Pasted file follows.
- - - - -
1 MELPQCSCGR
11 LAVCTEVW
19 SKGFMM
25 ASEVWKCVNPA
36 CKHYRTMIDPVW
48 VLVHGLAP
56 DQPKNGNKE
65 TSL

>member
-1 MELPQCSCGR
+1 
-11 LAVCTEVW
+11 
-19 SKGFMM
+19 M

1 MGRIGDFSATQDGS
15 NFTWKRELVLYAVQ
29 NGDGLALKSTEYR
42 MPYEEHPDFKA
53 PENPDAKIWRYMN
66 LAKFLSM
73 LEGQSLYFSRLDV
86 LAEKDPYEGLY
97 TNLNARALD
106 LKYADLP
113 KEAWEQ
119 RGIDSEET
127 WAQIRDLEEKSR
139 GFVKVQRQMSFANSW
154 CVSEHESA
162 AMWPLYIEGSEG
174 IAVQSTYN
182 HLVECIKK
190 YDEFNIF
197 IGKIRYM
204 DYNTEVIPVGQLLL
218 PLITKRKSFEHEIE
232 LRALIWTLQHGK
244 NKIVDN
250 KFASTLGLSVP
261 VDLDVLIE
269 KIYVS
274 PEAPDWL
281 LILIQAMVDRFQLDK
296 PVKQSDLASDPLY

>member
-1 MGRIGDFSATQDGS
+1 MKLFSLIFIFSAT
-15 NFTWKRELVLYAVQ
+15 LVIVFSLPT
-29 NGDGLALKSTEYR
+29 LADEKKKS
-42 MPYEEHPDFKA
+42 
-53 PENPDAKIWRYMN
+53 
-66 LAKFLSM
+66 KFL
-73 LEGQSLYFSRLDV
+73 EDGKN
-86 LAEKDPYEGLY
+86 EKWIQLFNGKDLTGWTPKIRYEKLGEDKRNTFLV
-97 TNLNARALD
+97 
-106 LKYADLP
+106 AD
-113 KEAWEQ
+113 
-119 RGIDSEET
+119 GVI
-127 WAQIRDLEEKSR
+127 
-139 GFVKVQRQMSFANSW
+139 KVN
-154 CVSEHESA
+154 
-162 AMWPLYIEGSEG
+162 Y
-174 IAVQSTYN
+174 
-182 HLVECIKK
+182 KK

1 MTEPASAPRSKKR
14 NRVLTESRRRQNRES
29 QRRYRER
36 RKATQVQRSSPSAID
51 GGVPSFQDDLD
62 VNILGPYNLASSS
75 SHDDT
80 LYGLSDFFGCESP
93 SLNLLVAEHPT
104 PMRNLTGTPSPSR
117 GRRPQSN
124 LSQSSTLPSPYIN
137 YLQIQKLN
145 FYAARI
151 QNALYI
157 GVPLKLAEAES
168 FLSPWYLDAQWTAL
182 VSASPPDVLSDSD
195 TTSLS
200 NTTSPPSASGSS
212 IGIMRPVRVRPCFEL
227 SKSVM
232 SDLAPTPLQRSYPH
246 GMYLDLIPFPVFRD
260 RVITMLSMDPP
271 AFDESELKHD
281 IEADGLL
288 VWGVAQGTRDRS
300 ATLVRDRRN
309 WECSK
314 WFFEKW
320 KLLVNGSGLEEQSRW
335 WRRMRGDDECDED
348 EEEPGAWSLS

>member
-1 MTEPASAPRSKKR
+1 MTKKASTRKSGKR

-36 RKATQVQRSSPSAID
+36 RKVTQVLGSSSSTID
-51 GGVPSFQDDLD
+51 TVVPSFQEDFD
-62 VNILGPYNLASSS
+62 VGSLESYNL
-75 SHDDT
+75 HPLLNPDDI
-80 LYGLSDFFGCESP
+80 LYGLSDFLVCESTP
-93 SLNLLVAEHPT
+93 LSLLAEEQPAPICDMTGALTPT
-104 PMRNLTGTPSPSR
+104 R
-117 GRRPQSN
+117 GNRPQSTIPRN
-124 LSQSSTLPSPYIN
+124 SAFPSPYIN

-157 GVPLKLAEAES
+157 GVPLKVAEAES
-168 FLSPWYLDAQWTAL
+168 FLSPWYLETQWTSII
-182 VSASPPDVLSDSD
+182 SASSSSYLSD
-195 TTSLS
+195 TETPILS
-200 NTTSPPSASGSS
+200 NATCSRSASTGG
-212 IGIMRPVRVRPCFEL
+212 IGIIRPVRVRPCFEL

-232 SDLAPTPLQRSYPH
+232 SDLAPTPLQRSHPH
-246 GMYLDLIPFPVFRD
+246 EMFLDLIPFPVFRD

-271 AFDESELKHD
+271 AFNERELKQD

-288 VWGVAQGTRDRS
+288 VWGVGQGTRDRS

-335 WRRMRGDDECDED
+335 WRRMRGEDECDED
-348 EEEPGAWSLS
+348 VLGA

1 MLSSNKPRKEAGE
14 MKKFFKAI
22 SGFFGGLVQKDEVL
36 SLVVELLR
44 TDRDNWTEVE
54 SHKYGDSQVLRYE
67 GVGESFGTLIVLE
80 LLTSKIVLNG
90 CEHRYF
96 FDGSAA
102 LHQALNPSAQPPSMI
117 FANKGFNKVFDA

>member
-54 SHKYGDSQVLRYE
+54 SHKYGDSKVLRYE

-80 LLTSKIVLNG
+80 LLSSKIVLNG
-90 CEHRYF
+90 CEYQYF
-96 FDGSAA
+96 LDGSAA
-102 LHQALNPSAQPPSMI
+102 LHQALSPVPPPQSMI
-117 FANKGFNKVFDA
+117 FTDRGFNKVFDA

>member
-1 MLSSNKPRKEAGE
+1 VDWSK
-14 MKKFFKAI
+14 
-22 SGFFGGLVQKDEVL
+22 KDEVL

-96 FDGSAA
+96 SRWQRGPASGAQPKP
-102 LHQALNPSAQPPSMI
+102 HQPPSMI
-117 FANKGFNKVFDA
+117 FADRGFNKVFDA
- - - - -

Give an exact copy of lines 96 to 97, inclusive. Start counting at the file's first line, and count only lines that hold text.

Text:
145 FYAARI
151 QNALYI